Shouldn’t the first thing about Prince William County’s search for a new top law enforcement officer be that it conforms with the law? Sadly, that is apparently not even a consideration for 7 of the 8 sitting supervisors with Gainesville Supervisor Pete Candland being the lone exception.
PWC blogger Al Alborn made what he thought was a simple request of his supervisor, Marty Nohe, asking him who the Board had appointed to the citizens panel that was formed to help with the search for a new police chief. Before he knew it, his friendly email to his longtime supervisor was being treated like a formal Freedom of Information Act request and the county attorney’s office had become involved. Needless to say, Mr. Alborn was given the runaround. He, however, was persistent and was not about to take “no” for an answer. Alborn contested the county’s interpretation of the law which they relied upon for the denial.
Typically, appointments to boards and commissions take place during the open portion of a BOCS meeting and the members of such bodies are publicly disclosed – not only at the time of appointment and included in the meeting minutes, but also listed on the county website (as when I served as the At-Large Representative on Prince William County’s Housing Board and was listed on its webpage.)
Of course there are instances allowed by Virginia law that permit bodies to go into executive (a.k.a. closed) session, but there is no provision in Virginia law to keep secret the members of a public body. Let’s take a quick look at some basic provisions of the Virginia Open Meetings Law.
An Exception: Closed Meetings or Sessions
The general rule is that all meetings of public bodies must be open to the public. If a public body wants to hold a closed or “executive” session, it must identify a specific statutory exemption. Under Virginia FOIA, a public body may hold a closed session when it is dealing with one of forty-four subject-area exemptions found in Va. Code § 2.2-3711. If a governing body is dealing with one of these enumerated subject areas, then it may hold a closed session, but it must also meet the following procedural requirements:
- The public body must affirmatively vote during an open meeting on a motion that
- identifies the subject matter of the closed meeting;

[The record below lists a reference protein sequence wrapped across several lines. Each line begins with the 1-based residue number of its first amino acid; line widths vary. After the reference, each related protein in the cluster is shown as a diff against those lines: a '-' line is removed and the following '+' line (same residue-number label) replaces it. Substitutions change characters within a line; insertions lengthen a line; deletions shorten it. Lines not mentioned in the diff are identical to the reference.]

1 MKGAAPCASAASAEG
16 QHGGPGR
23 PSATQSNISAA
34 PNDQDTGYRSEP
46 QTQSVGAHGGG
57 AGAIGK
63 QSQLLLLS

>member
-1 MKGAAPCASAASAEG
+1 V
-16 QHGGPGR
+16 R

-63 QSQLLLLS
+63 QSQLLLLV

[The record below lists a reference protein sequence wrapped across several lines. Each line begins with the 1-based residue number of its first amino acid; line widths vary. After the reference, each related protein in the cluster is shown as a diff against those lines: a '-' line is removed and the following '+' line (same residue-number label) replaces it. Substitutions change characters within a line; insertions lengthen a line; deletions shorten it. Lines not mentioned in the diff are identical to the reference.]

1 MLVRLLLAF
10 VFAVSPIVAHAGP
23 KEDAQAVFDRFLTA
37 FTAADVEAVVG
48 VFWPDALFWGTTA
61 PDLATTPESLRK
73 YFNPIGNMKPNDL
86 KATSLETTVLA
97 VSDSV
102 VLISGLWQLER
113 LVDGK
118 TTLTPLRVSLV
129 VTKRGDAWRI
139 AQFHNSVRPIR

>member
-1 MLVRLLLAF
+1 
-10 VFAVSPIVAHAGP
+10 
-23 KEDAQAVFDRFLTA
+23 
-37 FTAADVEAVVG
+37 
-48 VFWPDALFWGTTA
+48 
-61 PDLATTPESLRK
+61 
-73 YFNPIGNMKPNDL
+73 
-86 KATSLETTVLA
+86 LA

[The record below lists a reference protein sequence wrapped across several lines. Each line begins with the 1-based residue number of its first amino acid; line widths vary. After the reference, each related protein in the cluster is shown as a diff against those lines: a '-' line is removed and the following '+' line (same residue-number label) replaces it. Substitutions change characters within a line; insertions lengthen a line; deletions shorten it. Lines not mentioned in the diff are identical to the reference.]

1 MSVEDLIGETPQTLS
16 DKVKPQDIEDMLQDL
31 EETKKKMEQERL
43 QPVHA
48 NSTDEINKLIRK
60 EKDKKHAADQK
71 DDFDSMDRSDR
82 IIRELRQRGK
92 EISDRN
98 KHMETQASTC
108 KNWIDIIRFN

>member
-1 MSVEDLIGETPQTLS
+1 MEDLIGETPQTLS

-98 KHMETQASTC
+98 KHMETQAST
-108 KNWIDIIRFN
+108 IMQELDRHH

- states the purpose of the closed meeting; and
- makes explicit reference to the statutory exemption relied on to close the meeting.
- At the end of the closed meeting, the public body must reconvene in an open meeting and take a vote certifying that that they discussed only exempt subject matters identified in the previous motion.
- Decisions made in a closed meeting do not become official until the public body reconvenes in an open meeting following the proper procedure, reasonably identifies the substance of the decision, and takes a recorded vote on the decision agreed to in the closed meeting. Va Code § 2.2-3711(B). Any and all votes taken to authorize the transaction of any public business must be taken and recorded in an open meeting. Va. Code § 2.2-3710(A).
Public bodies are not required to record minutes for closed meetings.
For more information on the exemptions to the Virginia open-meetings requirements, see the Access to Public Meetings Guide and the Open Government Guide: Virginia.
In other words, while this body can hold closed meetings, it must still have at least a public opening and closing. In order to do that, however, the public would have to know who was on the panel as well as when and where they were meeting. (The PWC Board has shown no regard for Virginia’s Open Meetings Law, so why should we expect them to start now with a creation of their own?)
According to Potomac Local:
[Prince William County Chairman Corey] Stewart was not in favor of releasing the names of anyone on the interview panel keeping with concern aired by county officials that if the names get out, those on the panel, and their decision, may be unduly influenced by friends and neighbors.
Is that a legitimate concern? I’ll let you decide that for yourselves. (I have my own opinion that I will share at some point.) It is not, however, a legal justification. Similar non sequitur responses have been given by other supervisors including John Jenkins and Frank Principi.
All of this raises the simple question — why? Speculation has abounded by commenters on the Sheriff of Nottingham in PWC’s blog with people claiming that this panel is being kept secret because one or more of the appointees may be controversial. The Derecho also has a nice summary of the proceedings to date.
All I know is that for the past six months or so, nearly every time the PWC Board could make a wrong decision, they either did so or were dragged kicking and screaming into making the right one. (Is someone feeding these people lead paint chips for snacks during meetings or something?)
This decision is too important to the future of the county for it to be made in such a secretive manner. I have long expressed my frustration with former Chief Deane (as well as with former County Exec. Craig Gerhart) and advocated for wide-open national searches to be conducted in order to find top-notch people who can guide Virginia’s second largest county and one of America’s top ten wealthiest ones. We did not get that with the selection of Melissa Peacor as County Executive who was promoted from within and merely compounded the problems wrought by her predecessor. We certainly cannot afford for the same thing to happen in this instance.